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How we conquered Florence as a family

Flashes of ochre buildings and narrow cobblestone streets. The exquisite crunch of mozzarella and tomato panini. The heady scent of leather. Florence had made a powerful impression upon me 20 years ago. At long last, I returned to Tuscany this past summer with my family.

Family tours

So, how do you conquer a city overflowing with history and culture? Context Travel offers interactive 2.5 hour “urban walking seminars” for families. We met our docent in the sun-dappled Piazza della Signoria for a “Symbols and Legends” tour. Elizabeth wasted no time befriending my 11- and 7-year-old. As they perused the Renaissance sculptures, she handed them a chisel and hunk of marble so they could experience the art form. Then we set off. Our tour was structured as a treasure hunt. We walked the ancient streets pausing to uncover hard-to-spot carvings and mythological images that shed light on life in Renaissance Florence. All of the information was recorded in journals supplied by the docent.

We ended up at the Duomo where the importance of the edifice and the Ghiberti doors were explained to the kids in a magical and engaging way. Finding a non-tourist trap restaurant in this area is a challenge. We had one of the best lunches on our trip at Trattoria San Lorenzo, a delightful old-school eatery that serves up fresh pasta and Panini in a snap.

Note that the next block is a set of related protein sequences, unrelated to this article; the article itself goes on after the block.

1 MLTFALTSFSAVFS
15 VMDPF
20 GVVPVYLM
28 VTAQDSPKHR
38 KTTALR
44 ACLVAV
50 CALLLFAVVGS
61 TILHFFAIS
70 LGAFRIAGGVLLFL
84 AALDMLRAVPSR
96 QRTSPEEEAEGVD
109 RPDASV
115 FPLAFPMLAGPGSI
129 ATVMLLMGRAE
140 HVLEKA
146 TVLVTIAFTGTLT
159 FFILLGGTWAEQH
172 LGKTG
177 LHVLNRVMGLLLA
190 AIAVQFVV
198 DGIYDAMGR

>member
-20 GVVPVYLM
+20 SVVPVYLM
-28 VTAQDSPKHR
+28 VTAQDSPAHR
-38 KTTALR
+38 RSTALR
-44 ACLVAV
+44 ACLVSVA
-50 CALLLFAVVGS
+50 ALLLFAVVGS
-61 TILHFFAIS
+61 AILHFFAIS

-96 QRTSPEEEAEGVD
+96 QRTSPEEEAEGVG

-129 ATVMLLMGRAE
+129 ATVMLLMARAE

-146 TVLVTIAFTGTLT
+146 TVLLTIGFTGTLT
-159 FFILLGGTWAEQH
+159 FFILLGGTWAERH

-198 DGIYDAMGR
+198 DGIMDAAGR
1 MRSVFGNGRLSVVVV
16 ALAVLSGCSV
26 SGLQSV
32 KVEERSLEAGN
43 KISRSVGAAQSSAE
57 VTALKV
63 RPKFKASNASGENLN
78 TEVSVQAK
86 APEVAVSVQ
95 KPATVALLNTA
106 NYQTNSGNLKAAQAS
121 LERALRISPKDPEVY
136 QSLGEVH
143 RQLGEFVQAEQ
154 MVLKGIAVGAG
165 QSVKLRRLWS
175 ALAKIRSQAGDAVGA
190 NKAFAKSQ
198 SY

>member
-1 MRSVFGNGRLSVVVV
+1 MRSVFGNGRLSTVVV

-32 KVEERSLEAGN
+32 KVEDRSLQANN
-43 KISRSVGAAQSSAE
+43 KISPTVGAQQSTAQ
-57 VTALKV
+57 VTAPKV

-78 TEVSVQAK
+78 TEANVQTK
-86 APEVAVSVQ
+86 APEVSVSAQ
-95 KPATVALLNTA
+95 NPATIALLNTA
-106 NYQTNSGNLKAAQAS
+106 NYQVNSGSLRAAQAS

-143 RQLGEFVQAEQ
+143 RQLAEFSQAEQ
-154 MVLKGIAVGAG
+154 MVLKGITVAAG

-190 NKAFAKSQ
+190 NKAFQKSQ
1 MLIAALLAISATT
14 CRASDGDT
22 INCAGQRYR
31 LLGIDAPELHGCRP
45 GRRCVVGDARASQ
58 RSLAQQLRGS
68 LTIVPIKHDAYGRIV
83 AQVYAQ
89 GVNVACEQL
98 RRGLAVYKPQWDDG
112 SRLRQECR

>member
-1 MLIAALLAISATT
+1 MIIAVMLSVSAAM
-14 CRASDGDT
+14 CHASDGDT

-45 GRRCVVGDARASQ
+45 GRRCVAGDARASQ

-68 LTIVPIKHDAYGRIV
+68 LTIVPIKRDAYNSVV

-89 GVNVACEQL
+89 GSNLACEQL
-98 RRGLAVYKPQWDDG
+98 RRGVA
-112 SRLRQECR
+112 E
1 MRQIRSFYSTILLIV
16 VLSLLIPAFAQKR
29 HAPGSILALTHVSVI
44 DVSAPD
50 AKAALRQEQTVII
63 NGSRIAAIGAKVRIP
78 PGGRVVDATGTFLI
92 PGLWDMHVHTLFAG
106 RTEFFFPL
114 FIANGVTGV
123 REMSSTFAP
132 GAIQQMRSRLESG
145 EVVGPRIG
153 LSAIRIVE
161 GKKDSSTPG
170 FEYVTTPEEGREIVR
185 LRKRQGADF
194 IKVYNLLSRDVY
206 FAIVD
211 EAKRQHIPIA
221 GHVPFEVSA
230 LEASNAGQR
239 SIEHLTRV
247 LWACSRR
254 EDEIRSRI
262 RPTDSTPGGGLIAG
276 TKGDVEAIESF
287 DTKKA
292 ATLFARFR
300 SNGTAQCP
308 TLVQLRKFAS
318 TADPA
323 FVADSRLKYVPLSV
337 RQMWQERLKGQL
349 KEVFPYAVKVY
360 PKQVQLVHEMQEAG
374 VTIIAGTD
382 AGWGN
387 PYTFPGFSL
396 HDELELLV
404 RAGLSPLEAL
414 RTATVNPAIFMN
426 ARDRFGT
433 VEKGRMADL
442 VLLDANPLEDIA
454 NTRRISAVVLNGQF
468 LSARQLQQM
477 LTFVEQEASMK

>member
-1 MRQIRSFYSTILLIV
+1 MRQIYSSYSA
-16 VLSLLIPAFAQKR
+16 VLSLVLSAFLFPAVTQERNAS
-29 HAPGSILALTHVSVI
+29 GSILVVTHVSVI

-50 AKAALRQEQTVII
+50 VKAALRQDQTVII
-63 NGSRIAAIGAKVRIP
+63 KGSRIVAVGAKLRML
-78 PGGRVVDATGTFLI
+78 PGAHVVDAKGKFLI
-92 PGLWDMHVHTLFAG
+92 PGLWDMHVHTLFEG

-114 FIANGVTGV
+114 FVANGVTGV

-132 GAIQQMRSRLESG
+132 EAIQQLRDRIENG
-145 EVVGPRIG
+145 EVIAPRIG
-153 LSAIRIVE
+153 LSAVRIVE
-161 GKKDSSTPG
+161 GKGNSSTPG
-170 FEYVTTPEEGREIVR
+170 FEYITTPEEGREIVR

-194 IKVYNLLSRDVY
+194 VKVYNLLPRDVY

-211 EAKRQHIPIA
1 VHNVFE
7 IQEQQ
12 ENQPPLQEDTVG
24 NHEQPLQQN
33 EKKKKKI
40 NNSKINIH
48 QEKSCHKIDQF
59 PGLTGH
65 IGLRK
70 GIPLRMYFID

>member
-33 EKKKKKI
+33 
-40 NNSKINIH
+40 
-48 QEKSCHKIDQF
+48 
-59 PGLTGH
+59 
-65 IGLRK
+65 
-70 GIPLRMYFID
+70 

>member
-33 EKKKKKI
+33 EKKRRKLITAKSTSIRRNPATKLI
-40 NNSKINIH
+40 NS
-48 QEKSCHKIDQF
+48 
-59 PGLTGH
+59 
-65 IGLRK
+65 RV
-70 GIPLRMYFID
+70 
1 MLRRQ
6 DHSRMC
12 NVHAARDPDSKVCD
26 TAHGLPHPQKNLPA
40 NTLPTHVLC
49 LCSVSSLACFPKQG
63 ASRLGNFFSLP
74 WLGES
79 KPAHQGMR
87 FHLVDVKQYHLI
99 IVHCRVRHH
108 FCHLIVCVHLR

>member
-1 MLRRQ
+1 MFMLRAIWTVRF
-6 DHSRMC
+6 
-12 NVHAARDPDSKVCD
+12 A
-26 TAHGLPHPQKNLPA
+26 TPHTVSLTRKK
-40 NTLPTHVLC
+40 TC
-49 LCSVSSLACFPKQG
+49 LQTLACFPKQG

Another wonderful experience is the Secret Doors of Palazzo Vecchio, a behind-the-scenes tour of one of the Medici’s private residences. My kids loved scrambling up musty secret passages and visiting the elaborate ducal apartments. The Palazzo Pitti, Galileo Museum, Uffizzi and Leonardo da Vinci Museum also offer kid-specific guided tours. A hotel concierge can book these tours for guests.


As a fashion gal, scoring top drawer leather is essential in Florence. How, you wonder, to get the kids engaged in such a seemingly boring endeavor? Florence is brimming with outstanding leather houses that sell Madison Avenue quality products. Most of them offer gorgeous “made in Florence” embossed journals. If you ask nicely (and spend enough money) they will stamp gold initials on the leather. So, while mom and dad hunt down wallets, jackets and shoes, kids can score an awesome souvenir. Tucked behind Santa Croce is another must-visit leather emporium, the world famous Scuola del Cuoio. Here, you can visit the traditional workshops and watch craftsmen engrave leather desk sets and weave handbags. Not only can you buy outstanding quality merchandise (I bought two leather bangles and a wallet!), but you can teach the children the difference between handmade and mass-produced objects.


The food is so excellent in Florence that there is no need to pre-plan meals. Major squares and landmarks are generally filled with tourist trap (this is evident by pictures and descriptions of entrees) eateries. My advice is to walk a few blocks away from these landmarks to find the most authentic food. Often, the most humble cafes serve the most delightful dishes.

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